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Leadership matters in all things—and it can be decisive.

Think about the times in your own career when leadership changed, or could have changed, an outcome.

Last month, Gen. Gustave “Gus” Perna was planning to finish his final uniformed tour of duty. Typically, the last days of one’s career are marked by a gradual off- ramp; not for Perna. If it wasn’t enough for him to help lead and sustain operations in the strategic support area for the Army during the nation’s response to the global COVID-19 pandemic, set against a backdrop of increased great power competition, add to the list now his appointment to co-lead Operation Warp Speed— our nation’s effort to develop and distribute a vaccine for COVID-19. It is no surprise to me that his plans changed when a nation called. In my career, he has epitomized selfless service, decisive leadership, and unmatched competence. Our nation and Army are reaping the benefits of his leadership.

I’ve never been the Army Materiel Command (AMC) commanding general. I imagine, though, that on day one of every AMC CG’s tour, each CG opened a closet in their office to find two hats: the AMC CG hat and the Army senior logistician hat. It’s clear to me that Perna donned, and never removed, his Army senior logistician hat. This is not to say that he somehow shirked his responsibility as CG of AMC, but I believe he saw command of AMC as part of a larger responsibility as the Army’s senior logistician. And he did more than lead and grow AMC’s subordinate commands; he led us all. In doing so, he changed our Army and operationalized Army logistics around the globe.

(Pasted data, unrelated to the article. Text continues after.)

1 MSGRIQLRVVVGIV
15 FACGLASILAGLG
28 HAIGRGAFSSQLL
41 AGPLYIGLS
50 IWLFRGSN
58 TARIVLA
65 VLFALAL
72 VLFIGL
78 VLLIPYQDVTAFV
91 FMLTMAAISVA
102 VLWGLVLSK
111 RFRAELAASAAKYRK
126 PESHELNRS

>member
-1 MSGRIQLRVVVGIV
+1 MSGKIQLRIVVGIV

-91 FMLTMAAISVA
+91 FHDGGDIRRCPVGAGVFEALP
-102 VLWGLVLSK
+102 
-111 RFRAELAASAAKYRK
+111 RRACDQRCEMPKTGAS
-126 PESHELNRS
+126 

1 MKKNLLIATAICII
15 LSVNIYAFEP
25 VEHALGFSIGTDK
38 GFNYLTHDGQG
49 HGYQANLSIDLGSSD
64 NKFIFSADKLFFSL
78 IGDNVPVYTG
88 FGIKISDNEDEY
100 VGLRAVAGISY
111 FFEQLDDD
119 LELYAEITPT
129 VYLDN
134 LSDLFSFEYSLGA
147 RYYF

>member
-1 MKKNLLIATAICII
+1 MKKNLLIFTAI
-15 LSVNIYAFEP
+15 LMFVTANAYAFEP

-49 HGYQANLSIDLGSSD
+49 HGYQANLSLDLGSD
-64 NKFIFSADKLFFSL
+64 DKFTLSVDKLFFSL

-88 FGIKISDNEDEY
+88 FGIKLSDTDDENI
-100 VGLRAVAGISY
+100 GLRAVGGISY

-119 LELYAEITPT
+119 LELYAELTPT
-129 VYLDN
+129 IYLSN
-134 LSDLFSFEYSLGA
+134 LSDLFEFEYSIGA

He operationalized logistics in the post modular Army; returning to a division-centric construct and preparing our Army for large-scale combat operations (LSCO) by connecting enterprise-level logistics with the tactical Army. When overlaid by LSCO, the tactical modular Army sustainment structure created years ago for counterinsurgency operations revealed chasm-sized gaps in logistics at the operational and tactical levels. He wasted no time in filling those gaps—not by adding force structure, but by reshaping, refocusing, and optimizing what we already had. He bulldozed the enterprise into the gaps while pulling the tactical logistics community across the gap from the other side. He reduced the unintended LSCO obstacle instead of simply describing and studying it. He delivered the power of the materiel enterprise to the tactical edge and changed the way we maneuver and employ logistics formations. He operationalized AMC, converting it from a bumper sticker to a behavior of reflexive competence.

His seven strategic focus areas—Soldier and Family readiness, strategic power projection readiness, installation readiness, industrial base readiness, munitions readiness, supply availability and equipment readiness, and logistics information systems readiness—will guide our readiness building and prioritization of resources in the strategic support area (SSA) for years to come. If we can get these right, we can project and sustain our Army in any environment; COVID-19 or adversary contested.